Kliniken &… Institute Heidelberger Institut… Groups & Projects Working Groups Research Maternal and child… Distance_Neonatal_Malaw…

Distance to delivery care and neonatal mortality in Zambia and Malawi

Project team: Terhi Lohela, Sabine Gabrysch

External collaborators: Oona Campbell

Funding: Rahel Goitein-Straus fellowship for Sabine Gabrysch from the Medical Faculty of Heidelberg University

Every year, around 3 million newborn babies die within their first month of life, of which most could be saved by currently existing preventive or curative interventions. This study, which started off with Terhi Lohela’s MSc International Health Masters thesis project, linked existing DHS household data and national Health Facility Census data in a Geographic Information System to analyse the influence of distance to care and level of care on early neonatal mortality in Zambia and Malawi.

Surprisingly, we found no effect of distance in Malawi, a protective effect of longer distance on early neonatal mortality in Zambia, and no effect of level of care in either country. In order to better understand these unexpected results, we analysed the role of facility delivery as the mediating factor. As expected, closer distance was strongly associated with higher facility delivery in both countries. We then wanted to know whether higher facility delivery was associated with lower neonatal mortality. It is not straightforward to analyse this link, because facilities attract complicated births with higher risk of neonatal death which can make facility birth look more “risky”.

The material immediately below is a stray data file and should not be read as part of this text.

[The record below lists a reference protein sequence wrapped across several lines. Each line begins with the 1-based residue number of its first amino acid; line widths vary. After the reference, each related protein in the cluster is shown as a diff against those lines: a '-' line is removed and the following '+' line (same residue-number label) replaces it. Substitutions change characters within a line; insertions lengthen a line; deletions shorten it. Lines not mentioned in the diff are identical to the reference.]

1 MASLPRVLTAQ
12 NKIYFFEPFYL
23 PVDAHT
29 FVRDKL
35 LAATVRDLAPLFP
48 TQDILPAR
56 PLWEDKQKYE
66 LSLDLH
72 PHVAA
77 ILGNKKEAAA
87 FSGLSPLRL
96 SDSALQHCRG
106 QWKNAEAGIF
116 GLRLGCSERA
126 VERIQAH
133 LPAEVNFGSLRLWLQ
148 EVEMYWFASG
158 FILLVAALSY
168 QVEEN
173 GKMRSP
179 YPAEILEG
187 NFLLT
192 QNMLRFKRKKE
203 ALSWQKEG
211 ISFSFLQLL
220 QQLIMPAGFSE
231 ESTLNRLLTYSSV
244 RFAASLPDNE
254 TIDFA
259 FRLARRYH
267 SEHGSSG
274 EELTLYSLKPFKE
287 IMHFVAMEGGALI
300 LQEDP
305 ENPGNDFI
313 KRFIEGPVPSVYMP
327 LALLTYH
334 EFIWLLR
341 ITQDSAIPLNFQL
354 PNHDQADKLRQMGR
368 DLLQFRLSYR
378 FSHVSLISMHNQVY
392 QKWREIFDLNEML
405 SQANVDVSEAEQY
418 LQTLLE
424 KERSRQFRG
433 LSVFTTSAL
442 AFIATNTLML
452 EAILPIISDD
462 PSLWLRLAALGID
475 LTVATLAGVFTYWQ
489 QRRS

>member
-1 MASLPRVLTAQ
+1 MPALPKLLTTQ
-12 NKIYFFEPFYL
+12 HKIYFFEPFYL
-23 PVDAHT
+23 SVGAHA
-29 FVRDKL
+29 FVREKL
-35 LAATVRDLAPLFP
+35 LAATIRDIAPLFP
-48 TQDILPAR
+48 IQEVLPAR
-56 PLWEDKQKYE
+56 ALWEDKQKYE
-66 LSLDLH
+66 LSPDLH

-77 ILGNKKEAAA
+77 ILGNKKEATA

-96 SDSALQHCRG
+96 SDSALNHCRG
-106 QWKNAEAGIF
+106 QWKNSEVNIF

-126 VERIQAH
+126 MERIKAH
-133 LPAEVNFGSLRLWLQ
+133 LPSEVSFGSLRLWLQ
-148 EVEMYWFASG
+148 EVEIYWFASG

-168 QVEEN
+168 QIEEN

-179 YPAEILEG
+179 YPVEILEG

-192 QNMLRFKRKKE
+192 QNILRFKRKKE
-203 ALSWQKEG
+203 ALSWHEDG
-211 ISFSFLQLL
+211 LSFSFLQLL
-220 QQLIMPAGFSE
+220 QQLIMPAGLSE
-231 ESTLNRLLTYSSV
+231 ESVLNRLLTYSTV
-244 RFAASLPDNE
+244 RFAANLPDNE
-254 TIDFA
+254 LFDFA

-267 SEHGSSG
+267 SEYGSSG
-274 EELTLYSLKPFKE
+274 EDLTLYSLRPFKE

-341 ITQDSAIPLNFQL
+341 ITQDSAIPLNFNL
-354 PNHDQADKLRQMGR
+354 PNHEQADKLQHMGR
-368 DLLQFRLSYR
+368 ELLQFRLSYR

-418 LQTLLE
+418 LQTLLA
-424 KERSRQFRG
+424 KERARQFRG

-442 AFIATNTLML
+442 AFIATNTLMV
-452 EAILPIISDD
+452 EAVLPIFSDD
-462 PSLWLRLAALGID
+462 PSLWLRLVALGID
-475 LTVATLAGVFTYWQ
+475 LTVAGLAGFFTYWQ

We came up with an idea to overcome this problem: Stratifying by the frequency of facility delivery in the village or sampling cluster. In villages where facility delivery is rare, a high proportion of facility deliveries tend to be complicated cases, whereas in villages where facility delivery is common, health facilities also get many low-risk normal deliveries. There was a tendency of lower neonatal mortality among facility births from villages where most women deliver in facilities. Overall, however, there was no difference in early neonatal mortality between villages with high and low facility use.

The conclusion from our findings could be that facility delivery is not effective in saving newborn lives, possibly due to low quality of care at facilities. Alternatively, the results could be explained by differential underreporting of neonatal deaths in the DHS.


Lohela TJ, Campbell OMR, Gabrysch S. (2012): Distance to care, facility delivery and early neonatal mortality in Malawi and Zambia. PLoS One, 7(12): e52110. doi:10.1371/journal.pone.0052110.